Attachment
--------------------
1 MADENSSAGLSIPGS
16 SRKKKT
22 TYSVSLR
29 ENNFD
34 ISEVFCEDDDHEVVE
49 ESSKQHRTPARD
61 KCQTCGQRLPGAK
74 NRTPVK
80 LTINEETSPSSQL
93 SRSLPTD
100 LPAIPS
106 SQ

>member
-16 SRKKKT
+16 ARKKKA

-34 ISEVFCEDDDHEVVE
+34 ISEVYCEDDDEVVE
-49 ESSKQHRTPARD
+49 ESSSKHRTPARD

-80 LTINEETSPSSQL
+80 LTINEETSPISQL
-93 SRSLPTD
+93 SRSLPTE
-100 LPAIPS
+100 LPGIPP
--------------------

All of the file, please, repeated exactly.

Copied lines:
1 MADENSSAGLSIPGS
16 SRKKKT
22 TYSVSLR
29 ENNFD
34 ISEVFCEDDDHEVVE
49 ESSKQHRTPARD
61 KCQTCGQRLPGAK
74 NRTPVK
80 LTINEETSPSSQL
93 SRSLPTD
100 LPAIPS
106 SQ

>member
-16 SRKKKT
+16 ARKKKA

-34 ISEVFCEDDDHEVVE
+34 ISEVYCEDDDEVVE
-49 ESSKQHRTPARD
+49 ESSSKHRTPARD

-80 LTINEETSPSSQL
+80 LTINEETSPISQL
-93 SRSLPTD
+93 SRSLPTE
-100 LPAIPS
+100 LPGIPP